Singapore starts comprehensive marine biodiversity survey Mustafa Shafawi Channel NewsAsia 7 Dec 10;
Study on Singapore marine life, First extensive Singapore survey Straits Times 7 Dec 10;
Singapore to conduct biodiversity survey on marine ecosystem
S Mustafa Today Online 8 Dec 10
3-year marine life census under way It is hoped that the database will help preserve biodiversity amid development, Amresh Gunasingham Straits Times 10 Dec 10;
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Marine biodiversity survey on track
NParks website 07 Dec 2010
Singapore, 7 December 2010: Singapore has many marine treasures waiting to be documented. Some of these have yet to be discovered and are waiting to be found. For example, did you know that there are mud lobsters in our mangroves and that half the number of seagrass species in the Indo-Pacific region can be found within Singapore's waters? In the last two years, a species of sponge new to science was discovered in Singapore's shallow waters. These are just some amazing plant and animal life that will soon be recorded under Singapore's first Comprehensive Marine Biodiversity Survey.Comprehensive Marine Biodiversity Survey Of Singapore
Led by the National Parks Board (NParks), and partnering experts from tertiary institutions, non-governmental organisations and individual enthusiasts, the survey will take stock of Singapore's marine ecosystem, species diversity and distribution over three years. The survey is targeted to be completed by December 2013.
Prof Leo Tan, Chairman of Garden City Fund said, "We are highly encouraged and grateful for the good multi-party support that the survey has received, from volunteers and corporations. As this national project will benefit everybody, we would like to invite more public and private sector support for the survey."
Organisations supporting the survey include Shell Companies in Singapore and the Care-for-Nature Trust Fund. Shell Companies in Singapore has donated S$500,000 to the National University of Singapore (NUS) for conservation activities, of which S$300,000 will go towards bringing in scientific experts for this survey. The Care-for-Nature Trust Fund has pledged S$250,000 to finance equipment required for the survey.
"We are as proud of the rich marine biodiversity found around our shores as our long and deep heritage in Singapore", said Mr Lee Tzu Yang, Chairman, Shell Companies in Singapore. "Shell has enjoyed 120 successful years in Singapore, and we are proud to support this national survey to help protect and sustain our natural environment for all generations to enjoy."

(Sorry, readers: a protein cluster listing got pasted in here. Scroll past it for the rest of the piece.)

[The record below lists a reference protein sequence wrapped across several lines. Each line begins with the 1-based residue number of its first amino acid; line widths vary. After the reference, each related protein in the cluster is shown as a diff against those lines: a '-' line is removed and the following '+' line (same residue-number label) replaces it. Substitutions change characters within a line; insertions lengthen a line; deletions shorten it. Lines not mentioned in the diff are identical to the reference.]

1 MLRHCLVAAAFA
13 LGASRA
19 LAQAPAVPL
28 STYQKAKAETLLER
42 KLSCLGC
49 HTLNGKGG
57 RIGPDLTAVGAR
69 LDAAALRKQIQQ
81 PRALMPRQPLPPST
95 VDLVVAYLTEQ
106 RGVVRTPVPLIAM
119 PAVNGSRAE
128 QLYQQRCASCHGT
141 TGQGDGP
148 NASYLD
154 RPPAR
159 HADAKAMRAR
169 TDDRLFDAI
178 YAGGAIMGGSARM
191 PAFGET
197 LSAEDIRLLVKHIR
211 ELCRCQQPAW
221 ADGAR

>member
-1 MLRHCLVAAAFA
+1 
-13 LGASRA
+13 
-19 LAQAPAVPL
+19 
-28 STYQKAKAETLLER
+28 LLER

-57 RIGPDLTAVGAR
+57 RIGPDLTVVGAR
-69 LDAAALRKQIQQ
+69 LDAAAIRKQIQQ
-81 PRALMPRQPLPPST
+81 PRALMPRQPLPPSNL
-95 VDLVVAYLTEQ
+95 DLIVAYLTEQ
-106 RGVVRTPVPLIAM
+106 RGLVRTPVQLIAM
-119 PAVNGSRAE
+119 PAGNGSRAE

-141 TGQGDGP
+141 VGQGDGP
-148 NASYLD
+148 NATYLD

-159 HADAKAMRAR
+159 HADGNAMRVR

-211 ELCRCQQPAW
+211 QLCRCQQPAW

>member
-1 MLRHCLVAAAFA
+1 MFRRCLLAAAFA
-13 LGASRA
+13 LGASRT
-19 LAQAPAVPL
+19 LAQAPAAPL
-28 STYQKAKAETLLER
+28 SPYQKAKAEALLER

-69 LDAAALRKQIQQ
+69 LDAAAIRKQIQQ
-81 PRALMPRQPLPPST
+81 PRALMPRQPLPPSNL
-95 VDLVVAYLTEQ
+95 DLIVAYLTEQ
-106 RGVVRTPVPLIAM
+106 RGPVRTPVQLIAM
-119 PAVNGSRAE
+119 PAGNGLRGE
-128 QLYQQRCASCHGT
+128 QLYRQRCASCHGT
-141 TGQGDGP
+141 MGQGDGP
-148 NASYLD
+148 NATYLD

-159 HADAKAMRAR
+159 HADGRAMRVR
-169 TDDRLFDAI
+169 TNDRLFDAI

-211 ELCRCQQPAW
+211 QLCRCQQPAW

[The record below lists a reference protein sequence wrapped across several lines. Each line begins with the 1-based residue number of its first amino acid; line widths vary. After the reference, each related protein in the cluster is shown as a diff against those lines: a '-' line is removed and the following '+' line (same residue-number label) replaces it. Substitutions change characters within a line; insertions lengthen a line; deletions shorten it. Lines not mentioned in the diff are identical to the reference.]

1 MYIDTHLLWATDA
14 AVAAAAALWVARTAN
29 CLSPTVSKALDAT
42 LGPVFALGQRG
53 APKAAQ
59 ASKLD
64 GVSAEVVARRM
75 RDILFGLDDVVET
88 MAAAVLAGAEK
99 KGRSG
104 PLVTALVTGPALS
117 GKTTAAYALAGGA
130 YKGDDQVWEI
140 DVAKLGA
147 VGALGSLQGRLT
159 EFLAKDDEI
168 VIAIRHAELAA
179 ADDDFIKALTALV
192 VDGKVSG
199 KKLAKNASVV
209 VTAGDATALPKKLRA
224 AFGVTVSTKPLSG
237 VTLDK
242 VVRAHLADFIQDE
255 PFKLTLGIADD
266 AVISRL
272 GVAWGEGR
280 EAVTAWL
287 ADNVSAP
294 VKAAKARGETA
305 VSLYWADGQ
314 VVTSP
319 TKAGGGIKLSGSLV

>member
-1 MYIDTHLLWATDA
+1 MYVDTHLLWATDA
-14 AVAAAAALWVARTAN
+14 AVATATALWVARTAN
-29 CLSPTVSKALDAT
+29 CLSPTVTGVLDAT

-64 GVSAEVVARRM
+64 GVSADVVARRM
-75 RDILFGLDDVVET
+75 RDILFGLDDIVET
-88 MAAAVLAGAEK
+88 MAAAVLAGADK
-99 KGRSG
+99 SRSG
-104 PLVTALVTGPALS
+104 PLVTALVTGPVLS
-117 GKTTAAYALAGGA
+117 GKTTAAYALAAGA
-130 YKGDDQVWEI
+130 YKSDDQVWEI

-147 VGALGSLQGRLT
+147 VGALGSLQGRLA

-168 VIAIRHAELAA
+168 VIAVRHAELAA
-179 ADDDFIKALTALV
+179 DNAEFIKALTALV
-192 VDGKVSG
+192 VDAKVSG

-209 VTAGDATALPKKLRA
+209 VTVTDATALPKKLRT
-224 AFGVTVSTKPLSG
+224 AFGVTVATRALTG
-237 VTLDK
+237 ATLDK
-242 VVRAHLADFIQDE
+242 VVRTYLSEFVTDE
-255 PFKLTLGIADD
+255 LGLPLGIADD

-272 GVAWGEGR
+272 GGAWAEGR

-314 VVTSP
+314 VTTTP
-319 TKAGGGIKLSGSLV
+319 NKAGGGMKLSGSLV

Work on the survey has already commenced. Sites with coastal and marine habitats around Singapore have been identified and mapped, using satellite images. They are further validated through the ongoing biodiversity surveys conducted at these sites, including Chek Jawa, Cyrene Reefs and Pulau Semakau.
More than 80 volunteers, co-managed by NParks and volunteer Ms Ria Tan, have come forward to register their interest and support. They will be participating in various aspects of the survey, such as photography, outdoor field sampling and collection, specimen processing, database support and organising outreach programmes. NParks is working with NUS to train the volunteers.
Ms Ria Tan said, "I am very encouraged by the enthusiastic response from the public to help with the survey. The volunteers come from all walks of life. They range from seasoned green supporters to first timers. This is a great opportunity for all in Singapore to come together, and learn and share about nature in urban Singapore."
Noting the importance of collective action in environmental conservation, Mr Richard Hale, Chairman of the Management Committee for the Care-For-Nature Trust Fund said, "It takes many hands to protect the environment upon which our prosperity depends on, and the Care-for-Nature Trust Fund is proud to be a part of this survey. We certainly hope that the survey will promote greater awareness of the rich biodiversity in Singapore and the need to conserve our environment, as this is precisely what the Care-for-Nature Trust Fund is all about."
NParks website 7 Dec 10;
Background - Why the survey
Singapore is one of the busiest ports in the world. Yet we have very rich marine biodiversity. Singapore's waters harbour some 250 species of hard corals, or a third of the world's hard coral species. Half the number of seagrass species in the Indo-Pacific region can be found within Singapore�s waters. More than 100 species of inter-tidal sponges have been recorded and many more are likely to be observed in the survey.
We have achieved this through delicately balancing development and biodiversity conservation, which is something that we will need to continue doing given our limited space and resources.
In order for Singapore to remain a sustainable coastal city as we continue to urbanise, we need to better integrate the management of our coastal and marine environments. The start to this is to know comprehensively and understand our marine biodiversity, what we have, where they are and how best to conserve them.
What is the Comprehensive Marine Biodiversity Survey
The Comprehensive Marine Biodiversity Survey (CMBS) will take stock of Singapore's marine ecosystem and species diversity, species distribution and abundance over three years from end 2010 to end 2013.
The survey, led by the National Parks Board (NParks), will bring together the larger community of experts from tertiary institutions, non-governmental organisations and individual enthusiasts.
Shell Companies in Singapore has donated S$500,000 to the National University of Singapore for conservation activities, of which S$300,000 will go towards bringing in scientific experts for this survey. The Care-for-Nature Trust Fund has sponsored S$250,000 to the Garden City Fund, which will finance equipment required for the survey.
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